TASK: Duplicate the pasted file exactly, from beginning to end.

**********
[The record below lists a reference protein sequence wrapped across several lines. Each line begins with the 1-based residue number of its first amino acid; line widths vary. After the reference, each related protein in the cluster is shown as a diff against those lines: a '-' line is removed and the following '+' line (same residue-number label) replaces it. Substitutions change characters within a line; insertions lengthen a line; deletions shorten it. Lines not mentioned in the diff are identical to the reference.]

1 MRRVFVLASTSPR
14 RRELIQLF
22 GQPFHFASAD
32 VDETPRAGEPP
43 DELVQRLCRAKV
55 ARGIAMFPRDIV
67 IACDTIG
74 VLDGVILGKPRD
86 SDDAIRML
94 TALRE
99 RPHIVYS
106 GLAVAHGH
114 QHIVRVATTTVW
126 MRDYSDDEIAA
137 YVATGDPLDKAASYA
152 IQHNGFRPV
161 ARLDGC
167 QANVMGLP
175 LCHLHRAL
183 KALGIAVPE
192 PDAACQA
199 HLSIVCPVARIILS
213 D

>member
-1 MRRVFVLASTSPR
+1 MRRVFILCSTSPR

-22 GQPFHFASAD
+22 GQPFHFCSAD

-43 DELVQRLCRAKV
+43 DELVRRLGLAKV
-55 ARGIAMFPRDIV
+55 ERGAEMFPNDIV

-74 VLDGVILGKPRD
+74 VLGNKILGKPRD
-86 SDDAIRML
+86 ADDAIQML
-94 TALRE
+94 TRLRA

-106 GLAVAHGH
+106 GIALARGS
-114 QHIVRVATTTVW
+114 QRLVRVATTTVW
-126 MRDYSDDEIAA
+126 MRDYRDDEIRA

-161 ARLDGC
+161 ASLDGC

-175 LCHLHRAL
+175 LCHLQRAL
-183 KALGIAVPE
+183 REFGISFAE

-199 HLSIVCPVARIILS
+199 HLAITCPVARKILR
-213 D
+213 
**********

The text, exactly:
[The record below lists a reference protein sequence wrapped across several lines. Each line begins with the 1-based residue number of its first amino acid; line widths vary. After the reference, each related protein in the cluster is shown as a diff against those lines: a '-' line is removed and the following '+' line (same residue-number label) replaces it. Substitutions change characters within a line; insertions lengthen a line; deletions shorten it. Lines not mentioned in the diff are identical to the reference.]

1 MRRVFVLASTSPR
14 RRELIQLF
22 GQPFHFASAD
32 VDETPRAGEPP
43 DELVQRLCRAKV
55 ARGIAMFPRDIV
67 IACDTIG
74 VLDGVILGKPRD
86 SDDAIRML
94 TALRE
99 RPHIVYS
106 GLAVAHGH
114 QHIVRVATTTVW
126 MRDYSDDEIAA
137 YVATGDPLDKAASYA
152 IQHNGFRPV
161 ARLDGC
167 QANVMGLP
175 LCHLHRAL
183 KALGIAVPE
192 PDAACQA
199 HLSIVCPVARIILS
213 D

>member
-1 MRRVFVLASTSPR
+1 MRRVFILCSTSPR

-22 GQPFHFASAD
+22 GQPFHFCSAD

-43 DELVQRLCRAKV
+43 DELVRRLGLAKV
-55 ARGIAMFPRDIV
+55 ERGAEMFPNDIV

-74 VLDGVILGKPRD
+74 VLGNKILGKPRD
-86 SDDAIRML
+86 ADDAIQML
-94 TALRE
+94 TRLRA

-106 GLAVAHGH
+106 GIALARGS
-114 QHIVRVATTTVW
+114 QRLVRVATTTVW
-126 MRDYSDDEIAA
+126 MRDYRDDEIRA

-161 ARLDGC
+161 ASLDGC

-175 LCHLHRAL
+175 LCHLQRAL
-183 KALGIAVPE
+183 REFGISFAE

-199 HLSIVCPVARIILS
+199 HLAITCPVARKILR
-213 D
+213 